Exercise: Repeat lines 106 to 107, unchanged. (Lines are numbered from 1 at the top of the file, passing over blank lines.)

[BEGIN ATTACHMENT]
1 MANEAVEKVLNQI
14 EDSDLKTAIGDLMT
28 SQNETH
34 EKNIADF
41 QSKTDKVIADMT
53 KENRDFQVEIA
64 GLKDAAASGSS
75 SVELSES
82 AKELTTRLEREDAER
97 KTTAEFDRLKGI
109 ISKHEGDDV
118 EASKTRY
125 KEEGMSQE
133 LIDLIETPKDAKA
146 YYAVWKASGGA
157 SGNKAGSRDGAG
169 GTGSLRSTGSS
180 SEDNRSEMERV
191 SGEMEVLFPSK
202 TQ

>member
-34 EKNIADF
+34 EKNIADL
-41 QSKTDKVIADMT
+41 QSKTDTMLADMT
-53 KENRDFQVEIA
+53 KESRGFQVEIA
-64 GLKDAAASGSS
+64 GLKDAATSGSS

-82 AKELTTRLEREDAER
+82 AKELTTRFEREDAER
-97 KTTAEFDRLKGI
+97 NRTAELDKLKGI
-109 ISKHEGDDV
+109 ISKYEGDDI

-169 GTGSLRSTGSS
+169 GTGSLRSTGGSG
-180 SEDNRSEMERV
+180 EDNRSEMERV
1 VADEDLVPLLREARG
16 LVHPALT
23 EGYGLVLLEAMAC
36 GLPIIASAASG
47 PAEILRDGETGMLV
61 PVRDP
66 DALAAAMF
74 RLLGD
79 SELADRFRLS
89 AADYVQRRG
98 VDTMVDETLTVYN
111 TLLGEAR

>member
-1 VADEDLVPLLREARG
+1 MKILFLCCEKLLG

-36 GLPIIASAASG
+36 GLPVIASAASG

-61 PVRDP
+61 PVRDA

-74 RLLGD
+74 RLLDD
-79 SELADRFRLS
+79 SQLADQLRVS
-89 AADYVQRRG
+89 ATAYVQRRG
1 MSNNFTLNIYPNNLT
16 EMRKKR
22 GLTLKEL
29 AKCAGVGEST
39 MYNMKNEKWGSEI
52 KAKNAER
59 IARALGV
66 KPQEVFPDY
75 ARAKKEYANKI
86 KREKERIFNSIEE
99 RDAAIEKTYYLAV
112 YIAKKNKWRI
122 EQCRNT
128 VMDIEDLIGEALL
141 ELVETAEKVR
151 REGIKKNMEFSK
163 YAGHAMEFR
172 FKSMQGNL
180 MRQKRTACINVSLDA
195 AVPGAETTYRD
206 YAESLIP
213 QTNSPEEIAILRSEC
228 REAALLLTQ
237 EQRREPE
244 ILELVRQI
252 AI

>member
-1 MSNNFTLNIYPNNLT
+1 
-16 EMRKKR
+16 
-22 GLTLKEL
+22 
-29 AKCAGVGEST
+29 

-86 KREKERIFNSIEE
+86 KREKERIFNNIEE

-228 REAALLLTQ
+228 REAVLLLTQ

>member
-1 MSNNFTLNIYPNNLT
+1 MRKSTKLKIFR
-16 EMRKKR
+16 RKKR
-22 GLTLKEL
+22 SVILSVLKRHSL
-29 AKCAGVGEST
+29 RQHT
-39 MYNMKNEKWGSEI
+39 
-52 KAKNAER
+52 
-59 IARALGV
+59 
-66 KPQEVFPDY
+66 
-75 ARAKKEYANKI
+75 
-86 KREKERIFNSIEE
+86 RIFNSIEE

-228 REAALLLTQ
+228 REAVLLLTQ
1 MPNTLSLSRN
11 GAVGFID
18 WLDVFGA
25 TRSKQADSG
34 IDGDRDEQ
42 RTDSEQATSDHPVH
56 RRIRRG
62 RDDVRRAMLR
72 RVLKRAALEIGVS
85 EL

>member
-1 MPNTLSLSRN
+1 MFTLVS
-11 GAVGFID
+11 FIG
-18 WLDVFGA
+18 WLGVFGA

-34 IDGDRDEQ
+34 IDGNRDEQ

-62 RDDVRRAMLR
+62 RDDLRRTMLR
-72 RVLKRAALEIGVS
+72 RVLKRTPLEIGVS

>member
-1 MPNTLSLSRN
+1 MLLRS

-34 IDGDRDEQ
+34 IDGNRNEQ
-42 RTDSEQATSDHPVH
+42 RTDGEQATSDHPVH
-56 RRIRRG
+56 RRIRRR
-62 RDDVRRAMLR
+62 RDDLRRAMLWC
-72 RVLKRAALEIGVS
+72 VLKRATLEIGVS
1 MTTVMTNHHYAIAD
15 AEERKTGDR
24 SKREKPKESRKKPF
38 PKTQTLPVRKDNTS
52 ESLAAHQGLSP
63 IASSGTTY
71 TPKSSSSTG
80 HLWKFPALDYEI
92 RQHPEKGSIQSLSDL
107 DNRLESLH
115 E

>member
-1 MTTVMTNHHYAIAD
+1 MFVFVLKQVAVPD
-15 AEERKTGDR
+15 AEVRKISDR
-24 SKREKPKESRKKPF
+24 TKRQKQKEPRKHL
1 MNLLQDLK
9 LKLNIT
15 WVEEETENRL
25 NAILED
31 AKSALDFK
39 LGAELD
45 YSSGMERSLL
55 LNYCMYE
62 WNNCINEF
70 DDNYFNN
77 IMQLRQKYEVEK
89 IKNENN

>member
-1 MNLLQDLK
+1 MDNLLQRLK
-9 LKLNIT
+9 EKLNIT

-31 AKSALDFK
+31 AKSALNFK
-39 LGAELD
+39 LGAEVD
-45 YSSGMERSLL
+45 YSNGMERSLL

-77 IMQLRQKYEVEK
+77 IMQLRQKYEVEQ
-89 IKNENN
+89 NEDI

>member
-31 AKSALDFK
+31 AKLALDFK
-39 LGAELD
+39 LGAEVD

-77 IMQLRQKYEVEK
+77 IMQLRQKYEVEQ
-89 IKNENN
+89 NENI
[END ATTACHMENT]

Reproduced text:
+1 MRKSTKLKIFR
-16 EMRKKR